The ability to meet the global need for an adequate water supply will come from new scientific insights that span traditional disciplines and from innovative policy based on that science. Global water-research agendas have begun to address needs in the various elements of science, engineering, technology, and policy—drought and flood initiatives associated with climate variability, mitigation of water-related disasters, enhancement of water quality, emerging contaminants, interactions between water and food security, water and human settlements, groundwater sustainability, advanced water-treatment technologies, and ecohydrology. Related cross-cutting issues include the building of research and technology capacity, education, governance, and international relationships associated with water.
In addition to being driven by evolving water-quality problems, water-policy change is likely required to respond to tightened public budgets and increased concerns about efficiency in water-quality regulation (Stoner 2011). For example, water-pollution control in agriculture, a leading cause of non—point-source pollution problems in the United States, has been pursued largely through voluntary compliance strategies supplemented by public assistance through the adoption of pollution control practices. Reduced federal and state budgets may require significant policy innovations if water-quality goals are to be achieved with reduced financial support (Shortle et al. 2011).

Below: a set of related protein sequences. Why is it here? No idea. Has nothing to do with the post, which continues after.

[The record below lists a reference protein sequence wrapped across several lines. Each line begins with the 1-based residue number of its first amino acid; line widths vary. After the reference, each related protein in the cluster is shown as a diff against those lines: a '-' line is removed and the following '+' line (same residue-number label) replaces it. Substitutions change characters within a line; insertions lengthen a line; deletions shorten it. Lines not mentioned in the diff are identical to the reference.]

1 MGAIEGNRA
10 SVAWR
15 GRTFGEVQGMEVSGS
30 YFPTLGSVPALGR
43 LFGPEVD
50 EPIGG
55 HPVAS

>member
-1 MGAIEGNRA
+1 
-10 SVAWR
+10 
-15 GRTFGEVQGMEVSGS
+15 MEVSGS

Water Technology and Infrastructure Research
Monitoring technology is a vital component of water science. Emerging concerns about contaminants have appeared dramatically (for example, the outbreak of Cryptosporidium in Milwaukee, Wisconsin; Mac Kenzie et al. 1994) and resulted in the need for tools to be developed quickly or have arisen via advances in analytic capabilities (for example, identification of pharmaceuticals in the water supply). (See Chapter 3 for a discussion of these tools.) Although the health effects of some contaminants are clear, in most cases there are a host of reasons why the Clean Water Act and the Safe Drinking Water Act have resulted in a limited record of accomplishments. Some of those reasons include, low concentrations found in water, specific limitations of the methods for pathogen recovery and viability assessment, failure to understand whether ingestion or inhalation pathways are important, and inability to reconcile ecologic risks and human health risks. The inadequate investment in scientific inquiry associated with sources, transport, and fate of contaminants has led to much uncertainty about the most effective risk-reduction management approaches.
Advances in other fields have had important impacts on water science. Nanomaterials, discussed further in Chapters 3 and 4, are a case in point. Although nanomaterials have the opportunity to support novel water-treatment approaches and more efficient disinfection, there is heightened concern about nanoparticles as a contaminant and about the inability to measure and monitor their fate. Nonetheless, nanomaterials may play a role in “tunable” reactive